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Status and Benefits of Renewable Energy Technologies in the Rural Areas of Ethiopia: A Case Study on Improved Cooking Stoves and Biogas Technologies

Department of Environmental science; Faculty of natural and computational sciences; Kotebe University College, Addis Ababa, Ethiopia

Published: 15 Jul 2015.

Citation Format:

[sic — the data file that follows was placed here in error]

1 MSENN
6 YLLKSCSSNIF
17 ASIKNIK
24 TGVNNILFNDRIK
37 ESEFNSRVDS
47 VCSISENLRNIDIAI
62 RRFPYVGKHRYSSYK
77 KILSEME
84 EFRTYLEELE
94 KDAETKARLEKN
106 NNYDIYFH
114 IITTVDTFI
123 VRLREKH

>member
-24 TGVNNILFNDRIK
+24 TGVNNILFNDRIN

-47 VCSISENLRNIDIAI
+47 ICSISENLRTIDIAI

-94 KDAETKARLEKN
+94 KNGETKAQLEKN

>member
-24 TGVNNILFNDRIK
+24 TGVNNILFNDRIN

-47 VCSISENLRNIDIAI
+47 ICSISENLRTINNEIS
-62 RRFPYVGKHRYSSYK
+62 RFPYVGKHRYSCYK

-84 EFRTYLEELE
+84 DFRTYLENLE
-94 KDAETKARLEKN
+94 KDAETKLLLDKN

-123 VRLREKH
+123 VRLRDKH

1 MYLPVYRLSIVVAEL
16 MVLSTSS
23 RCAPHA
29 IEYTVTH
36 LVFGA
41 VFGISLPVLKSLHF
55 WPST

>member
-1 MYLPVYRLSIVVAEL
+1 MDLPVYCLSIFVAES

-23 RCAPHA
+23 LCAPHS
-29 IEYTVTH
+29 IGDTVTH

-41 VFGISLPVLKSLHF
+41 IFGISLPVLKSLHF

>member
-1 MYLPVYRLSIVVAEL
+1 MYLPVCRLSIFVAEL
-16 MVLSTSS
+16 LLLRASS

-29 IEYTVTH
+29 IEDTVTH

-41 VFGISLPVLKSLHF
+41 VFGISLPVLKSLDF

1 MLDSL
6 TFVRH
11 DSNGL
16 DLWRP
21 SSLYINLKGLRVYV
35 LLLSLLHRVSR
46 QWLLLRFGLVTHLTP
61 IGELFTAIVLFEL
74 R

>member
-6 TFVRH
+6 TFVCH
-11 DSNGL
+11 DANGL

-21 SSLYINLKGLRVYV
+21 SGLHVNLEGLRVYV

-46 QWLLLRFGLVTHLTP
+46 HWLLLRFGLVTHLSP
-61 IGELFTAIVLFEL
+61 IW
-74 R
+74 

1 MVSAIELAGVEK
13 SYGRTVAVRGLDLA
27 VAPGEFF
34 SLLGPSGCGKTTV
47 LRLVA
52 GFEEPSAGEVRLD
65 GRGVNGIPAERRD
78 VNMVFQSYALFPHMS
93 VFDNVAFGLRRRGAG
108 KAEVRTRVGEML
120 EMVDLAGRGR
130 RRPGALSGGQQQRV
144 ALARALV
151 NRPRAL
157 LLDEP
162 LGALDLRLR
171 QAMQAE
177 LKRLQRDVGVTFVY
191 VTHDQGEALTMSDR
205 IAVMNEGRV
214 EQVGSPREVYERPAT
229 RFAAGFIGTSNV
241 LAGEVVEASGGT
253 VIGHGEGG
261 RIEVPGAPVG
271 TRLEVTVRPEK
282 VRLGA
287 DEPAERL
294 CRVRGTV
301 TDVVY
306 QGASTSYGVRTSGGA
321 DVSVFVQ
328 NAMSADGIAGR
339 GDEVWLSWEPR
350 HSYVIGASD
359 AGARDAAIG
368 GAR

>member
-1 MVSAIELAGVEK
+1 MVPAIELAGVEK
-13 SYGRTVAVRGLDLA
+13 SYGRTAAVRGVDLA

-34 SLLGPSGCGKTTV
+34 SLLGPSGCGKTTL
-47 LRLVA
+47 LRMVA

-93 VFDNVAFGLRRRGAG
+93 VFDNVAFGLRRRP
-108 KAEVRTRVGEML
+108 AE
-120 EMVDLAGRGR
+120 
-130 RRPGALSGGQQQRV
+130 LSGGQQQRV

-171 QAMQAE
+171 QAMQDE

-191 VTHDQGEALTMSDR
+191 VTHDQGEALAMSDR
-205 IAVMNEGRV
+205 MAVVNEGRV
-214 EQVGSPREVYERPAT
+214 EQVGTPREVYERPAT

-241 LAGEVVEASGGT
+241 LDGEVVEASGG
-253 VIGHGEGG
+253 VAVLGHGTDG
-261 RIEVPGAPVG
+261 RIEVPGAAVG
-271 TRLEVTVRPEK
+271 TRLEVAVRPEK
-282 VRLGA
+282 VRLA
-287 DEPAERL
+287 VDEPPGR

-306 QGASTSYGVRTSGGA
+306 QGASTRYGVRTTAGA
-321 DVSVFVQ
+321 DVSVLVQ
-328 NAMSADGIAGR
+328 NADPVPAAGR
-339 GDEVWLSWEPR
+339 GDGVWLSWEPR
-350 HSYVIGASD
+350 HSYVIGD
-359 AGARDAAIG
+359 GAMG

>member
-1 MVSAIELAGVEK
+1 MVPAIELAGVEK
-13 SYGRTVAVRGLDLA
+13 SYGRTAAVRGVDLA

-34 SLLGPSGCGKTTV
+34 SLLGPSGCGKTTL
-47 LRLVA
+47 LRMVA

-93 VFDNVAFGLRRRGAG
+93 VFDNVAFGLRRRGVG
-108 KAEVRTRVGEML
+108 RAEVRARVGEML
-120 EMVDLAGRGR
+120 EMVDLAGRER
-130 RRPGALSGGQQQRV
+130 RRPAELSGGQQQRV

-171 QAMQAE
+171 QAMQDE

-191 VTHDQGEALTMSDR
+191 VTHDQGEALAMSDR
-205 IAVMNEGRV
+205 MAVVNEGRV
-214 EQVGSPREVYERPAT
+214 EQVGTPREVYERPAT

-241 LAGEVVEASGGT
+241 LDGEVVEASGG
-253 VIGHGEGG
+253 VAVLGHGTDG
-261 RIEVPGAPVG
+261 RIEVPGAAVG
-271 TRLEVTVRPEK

The majority of Ethiopia’s people (85%) reside in rural areas, deriving their livelihood from agriculture. Ethiopia’s energy system is characterized mainly by biomass fuel supply, with households being the greatest energy consumers. The household sector takes up nearly 94 % of the total energy supplies. Access to energy resources and technologies in rural Ethiopia is highly constrained which makes the energy supply and consumption pattern of the country to show many elements of un-sustainability. The concern on cooking practices, household economics, health, forest and agricultural resource management, and global greenhouse gas emissions has emerged as a transformative opportunity to improve individual lives, livelihoods, and the global environment. More decentralized renewable energy projects could play an important role in mitigating traditional biomass fuel use. Improved cooking stove (ICS) dissemination projects have been launched involving the private sector in the production and commercialization of the stoves. In doing so, about 3.7 million ICSs have been disseminated in the country so far which benefited stove users, producers and the total environment as about 30 million hectare of forest per year can be conserved. Conversion of animal waste to biogas energy to replace traditional fuel and use of the slurry as a fertilizer is the other current focus of the government of Ethiopia and installed more than 860 biogas digesters. The benefits obtained from these technologies are considerable and promising. However, the programs are not that much benefited the rural households where it had been intended to address. So, due attention should be given for those of the rural households in order to address the fuel wood crisis, environmental degradation and their health condition.
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